At a glance
Despite recent softness in markets, we expect economic growth and corporate earnings to tick higher over the course of the year. Consumer spending remains solid despite labor market uncertainties.
Roughly the number of Americans receiving unemployment benefits.
Term of the week
Volatility – A statistical measure of the difference in returns for a given security or market index ― in other words, large price movements over a short period of time. Volatility is often measured as either the standard deviation or variance between returns from that same security or market index.
“We raised our S&P 500 year-end price target from 3,960 to 4,320. Our target is based on a price-earnings multiple of 24 times earnings of $180 (above consensus estimates), 10 percent above Friday’s close of 3,913, and within a range of 4,625 (25 times earnings of $185, 18 percent above Friday’s close) and 4,025 (23 times earnings of $175, 3 percent above current levels).”
- Terry Sandven, Chief Equity Strategist, U.S. Bank
- Consumer activity remains strong, with U.S. retail sales rising 6 percent in February compared to last year, prior to the pandemic’s onset. The control group retail sales, which excludes volatile items and contributes to official gross domestic product (GDP) calculations, was up 10 percent over last year. While fiscal stimulus continues to support current consumption, the labor market remains a longer-term concern. More than 18 million Americans continue to receive jobless benefits, and we have yet to see a significant reduction in jobless claims.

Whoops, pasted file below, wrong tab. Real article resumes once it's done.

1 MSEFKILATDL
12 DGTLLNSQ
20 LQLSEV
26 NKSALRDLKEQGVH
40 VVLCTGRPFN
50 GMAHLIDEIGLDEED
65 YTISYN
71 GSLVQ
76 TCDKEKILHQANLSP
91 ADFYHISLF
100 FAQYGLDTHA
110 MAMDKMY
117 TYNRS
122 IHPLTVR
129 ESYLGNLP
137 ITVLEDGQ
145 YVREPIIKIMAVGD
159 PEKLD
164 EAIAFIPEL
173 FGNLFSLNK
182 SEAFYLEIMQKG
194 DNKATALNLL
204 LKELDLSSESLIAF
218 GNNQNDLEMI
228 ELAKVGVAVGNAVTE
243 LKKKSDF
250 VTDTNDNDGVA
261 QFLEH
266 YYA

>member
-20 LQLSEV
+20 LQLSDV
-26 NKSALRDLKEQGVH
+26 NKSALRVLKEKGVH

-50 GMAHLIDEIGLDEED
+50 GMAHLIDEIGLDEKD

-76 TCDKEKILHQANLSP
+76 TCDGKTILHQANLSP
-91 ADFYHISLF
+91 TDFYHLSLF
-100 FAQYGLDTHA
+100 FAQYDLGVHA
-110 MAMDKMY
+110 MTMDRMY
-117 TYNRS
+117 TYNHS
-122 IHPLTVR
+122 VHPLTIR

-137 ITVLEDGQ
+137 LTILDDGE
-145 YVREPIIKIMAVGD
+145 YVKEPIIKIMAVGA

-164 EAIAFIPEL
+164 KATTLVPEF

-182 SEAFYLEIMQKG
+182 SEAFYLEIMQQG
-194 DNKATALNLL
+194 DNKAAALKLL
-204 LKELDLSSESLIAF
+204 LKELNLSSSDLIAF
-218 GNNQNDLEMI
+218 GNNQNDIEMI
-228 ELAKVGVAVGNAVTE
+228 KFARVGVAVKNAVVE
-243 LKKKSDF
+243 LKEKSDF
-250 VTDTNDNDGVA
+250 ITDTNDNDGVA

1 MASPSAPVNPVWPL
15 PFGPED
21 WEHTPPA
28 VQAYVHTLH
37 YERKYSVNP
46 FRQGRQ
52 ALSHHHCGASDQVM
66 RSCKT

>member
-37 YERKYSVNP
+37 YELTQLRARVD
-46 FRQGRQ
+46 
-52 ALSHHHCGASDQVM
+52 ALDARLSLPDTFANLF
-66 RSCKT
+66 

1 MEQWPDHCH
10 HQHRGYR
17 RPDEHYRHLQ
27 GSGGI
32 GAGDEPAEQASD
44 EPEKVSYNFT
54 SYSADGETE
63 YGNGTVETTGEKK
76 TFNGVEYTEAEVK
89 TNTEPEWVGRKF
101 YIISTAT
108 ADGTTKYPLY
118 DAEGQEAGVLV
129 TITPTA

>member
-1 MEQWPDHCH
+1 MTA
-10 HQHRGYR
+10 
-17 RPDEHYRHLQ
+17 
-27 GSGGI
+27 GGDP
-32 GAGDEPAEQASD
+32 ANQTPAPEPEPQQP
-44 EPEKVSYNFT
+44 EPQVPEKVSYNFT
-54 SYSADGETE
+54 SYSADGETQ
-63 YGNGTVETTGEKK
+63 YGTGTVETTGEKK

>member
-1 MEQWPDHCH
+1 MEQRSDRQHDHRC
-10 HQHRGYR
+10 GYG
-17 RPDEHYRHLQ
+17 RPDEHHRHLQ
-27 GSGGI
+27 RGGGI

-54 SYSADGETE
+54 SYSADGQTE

- U.S. industrial production decelerated in February compared to January and declined 4 percent compared to February 2020. Weather-related disruptions across the U.S. played a significant factor in the slowdown, so it will be of greater concern if March data (released mid-April) doesn’t reflect a strong rebound.
- Housing market activity decelerated after a huge pickup that began in April 2020. Housing starts fell 10 percent in February compared to January and 9 percent year-over-year. Permits for new homes fell almost 11 percent. Meanwhile, the National Association of Home Builders Housing Market Index fell slightly, from 84 to 82, but remains near the all-time-high of 90 reached in November 2020, suggesting that homebuilders remain optimistic.
- Global economic sentiment improved further. The U.S. ZEW survey of investors’ current assessment of the economy improved sharply to the best reading since the pandemic began, while expectations for future growth also rose. Eurozone sentiment improved also, though not as sharply. Overall, European expectations for future economic growth surpassed the previous post-pandemic high of expectations reached in September 2020. Meanwhile, expectations for future growth in Japan improved to levels not seen since the 1990s.
- Volatility is likely to be the norm for the foreseeable future. While not our base case, stronger-than-anticipated inflation would likely be accompanied by increased volatility; inflation and higher interest rates typically result in valuation compression and more subdued equity returns.
- Cyclical sectors lead year-to-date performance. The outlooks for both cyclical and strong secular sectors are compelling. Energy, Financials and Industrials ― cyclical sectors that tend to move with the overall economy ― are the best-performing sectors year-to-date, all beneficiaries of a resurgence in economic growth. Consumer Staples, Utilities and Information Technology are the worst-performing sectors, all in negative territory. The subdued performance of technology companies is perhaps most surprising given their strong, long-term growth characteristics.